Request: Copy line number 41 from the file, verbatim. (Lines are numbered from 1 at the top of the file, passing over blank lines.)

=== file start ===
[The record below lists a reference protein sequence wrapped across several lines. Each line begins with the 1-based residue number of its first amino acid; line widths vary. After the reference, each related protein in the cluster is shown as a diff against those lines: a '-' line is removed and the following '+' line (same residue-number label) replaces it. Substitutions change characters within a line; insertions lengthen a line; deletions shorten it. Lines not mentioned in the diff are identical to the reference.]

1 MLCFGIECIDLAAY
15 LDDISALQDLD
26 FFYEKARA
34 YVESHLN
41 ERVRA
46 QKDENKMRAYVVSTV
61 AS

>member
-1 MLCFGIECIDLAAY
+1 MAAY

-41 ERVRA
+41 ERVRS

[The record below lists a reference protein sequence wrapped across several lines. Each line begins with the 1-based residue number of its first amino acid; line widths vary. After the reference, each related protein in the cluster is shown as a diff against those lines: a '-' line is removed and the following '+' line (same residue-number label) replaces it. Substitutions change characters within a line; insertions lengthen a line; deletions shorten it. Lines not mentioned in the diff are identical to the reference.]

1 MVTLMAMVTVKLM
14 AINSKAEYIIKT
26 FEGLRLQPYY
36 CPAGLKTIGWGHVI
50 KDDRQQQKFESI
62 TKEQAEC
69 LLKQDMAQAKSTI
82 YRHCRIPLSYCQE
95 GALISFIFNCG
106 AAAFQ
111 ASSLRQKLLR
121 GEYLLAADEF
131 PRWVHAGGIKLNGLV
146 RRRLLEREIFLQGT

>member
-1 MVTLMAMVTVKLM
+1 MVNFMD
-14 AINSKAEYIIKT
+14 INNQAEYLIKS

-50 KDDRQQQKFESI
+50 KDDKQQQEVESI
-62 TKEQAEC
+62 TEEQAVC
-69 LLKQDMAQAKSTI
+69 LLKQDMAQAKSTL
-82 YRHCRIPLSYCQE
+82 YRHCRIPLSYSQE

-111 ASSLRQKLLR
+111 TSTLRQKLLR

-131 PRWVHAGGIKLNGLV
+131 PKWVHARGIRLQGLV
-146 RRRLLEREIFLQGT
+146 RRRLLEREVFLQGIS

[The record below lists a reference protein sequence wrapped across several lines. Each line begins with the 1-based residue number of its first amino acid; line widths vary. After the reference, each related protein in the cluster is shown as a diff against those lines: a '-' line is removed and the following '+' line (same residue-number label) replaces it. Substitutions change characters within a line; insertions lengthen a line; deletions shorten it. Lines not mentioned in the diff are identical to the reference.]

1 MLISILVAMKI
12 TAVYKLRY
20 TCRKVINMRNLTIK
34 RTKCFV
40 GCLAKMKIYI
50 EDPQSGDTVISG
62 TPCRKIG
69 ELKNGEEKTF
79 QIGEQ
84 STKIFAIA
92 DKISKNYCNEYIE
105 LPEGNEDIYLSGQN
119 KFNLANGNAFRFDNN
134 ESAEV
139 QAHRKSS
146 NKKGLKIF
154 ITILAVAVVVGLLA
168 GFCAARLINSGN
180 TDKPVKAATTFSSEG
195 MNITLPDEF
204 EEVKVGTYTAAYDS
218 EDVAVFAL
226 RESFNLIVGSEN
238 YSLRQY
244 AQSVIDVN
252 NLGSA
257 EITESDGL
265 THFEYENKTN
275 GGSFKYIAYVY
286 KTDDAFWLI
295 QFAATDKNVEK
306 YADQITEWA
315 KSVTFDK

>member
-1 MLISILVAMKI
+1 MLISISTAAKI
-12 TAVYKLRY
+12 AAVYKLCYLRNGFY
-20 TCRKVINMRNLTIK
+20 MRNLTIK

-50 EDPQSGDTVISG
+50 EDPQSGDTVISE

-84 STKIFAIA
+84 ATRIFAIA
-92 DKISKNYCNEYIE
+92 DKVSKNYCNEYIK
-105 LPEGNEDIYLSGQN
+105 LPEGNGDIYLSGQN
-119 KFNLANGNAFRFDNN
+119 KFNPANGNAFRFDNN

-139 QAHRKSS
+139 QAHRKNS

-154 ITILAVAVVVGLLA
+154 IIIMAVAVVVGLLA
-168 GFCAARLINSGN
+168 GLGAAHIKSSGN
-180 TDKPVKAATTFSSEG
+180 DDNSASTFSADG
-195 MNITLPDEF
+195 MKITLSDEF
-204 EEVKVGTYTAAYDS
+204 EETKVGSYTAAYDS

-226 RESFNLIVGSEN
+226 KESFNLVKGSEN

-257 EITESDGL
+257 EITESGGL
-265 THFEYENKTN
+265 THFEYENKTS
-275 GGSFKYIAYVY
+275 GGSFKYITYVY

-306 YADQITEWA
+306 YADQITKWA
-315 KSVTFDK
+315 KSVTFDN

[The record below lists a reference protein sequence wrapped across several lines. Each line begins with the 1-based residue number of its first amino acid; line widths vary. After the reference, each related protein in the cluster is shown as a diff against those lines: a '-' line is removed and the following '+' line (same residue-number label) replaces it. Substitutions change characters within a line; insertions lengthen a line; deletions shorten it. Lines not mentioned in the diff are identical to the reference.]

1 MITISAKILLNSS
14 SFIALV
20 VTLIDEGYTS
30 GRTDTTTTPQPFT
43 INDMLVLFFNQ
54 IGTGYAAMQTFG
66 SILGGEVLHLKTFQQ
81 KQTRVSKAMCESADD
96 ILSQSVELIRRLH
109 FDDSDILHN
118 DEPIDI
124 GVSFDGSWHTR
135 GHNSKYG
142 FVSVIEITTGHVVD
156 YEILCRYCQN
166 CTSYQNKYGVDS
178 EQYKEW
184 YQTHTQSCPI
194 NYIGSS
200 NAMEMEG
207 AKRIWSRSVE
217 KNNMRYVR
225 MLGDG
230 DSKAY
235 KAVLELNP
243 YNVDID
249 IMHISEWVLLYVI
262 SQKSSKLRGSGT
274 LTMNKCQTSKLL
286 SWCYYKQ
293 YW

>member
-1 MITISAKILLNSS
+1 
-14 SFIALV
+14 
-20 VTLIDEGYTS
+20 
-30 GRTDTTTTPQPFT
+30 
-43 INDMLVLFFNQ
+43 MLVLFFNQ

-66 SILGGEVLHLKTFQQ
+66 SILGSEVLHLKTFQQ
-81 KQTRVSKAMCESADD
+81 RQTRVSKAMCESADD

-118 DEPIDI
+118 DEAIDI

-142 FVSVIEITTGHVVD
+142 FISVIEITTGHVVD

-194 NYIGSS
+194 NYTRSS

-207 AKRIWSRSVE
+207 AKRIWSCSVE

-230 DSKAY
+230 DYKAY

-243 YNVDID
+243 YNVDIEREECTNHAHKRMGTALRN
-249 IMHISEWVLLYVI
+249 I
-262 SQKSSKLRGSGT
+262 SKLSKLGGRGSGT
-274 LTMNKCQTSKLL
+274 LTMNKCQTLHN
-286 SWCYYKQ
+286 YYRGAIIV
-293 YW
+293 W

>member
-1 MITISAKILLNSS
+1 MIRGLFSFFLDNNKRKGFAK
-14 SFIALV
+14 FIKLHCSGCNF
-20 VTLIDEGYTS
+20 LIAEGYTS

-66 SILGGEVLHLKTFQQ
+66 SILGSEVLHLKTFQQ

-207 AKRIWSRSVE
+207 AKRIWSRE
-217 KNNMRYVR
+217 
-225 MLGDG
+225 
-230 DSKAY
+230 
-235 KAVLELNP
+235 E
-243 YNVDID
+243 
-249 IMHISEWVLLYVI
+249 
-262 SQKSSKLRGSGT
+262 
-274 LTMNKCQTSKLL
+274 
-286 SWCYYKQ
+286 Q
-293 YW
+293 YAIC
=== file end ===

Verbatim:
+82 YRHCRIPLSYSQE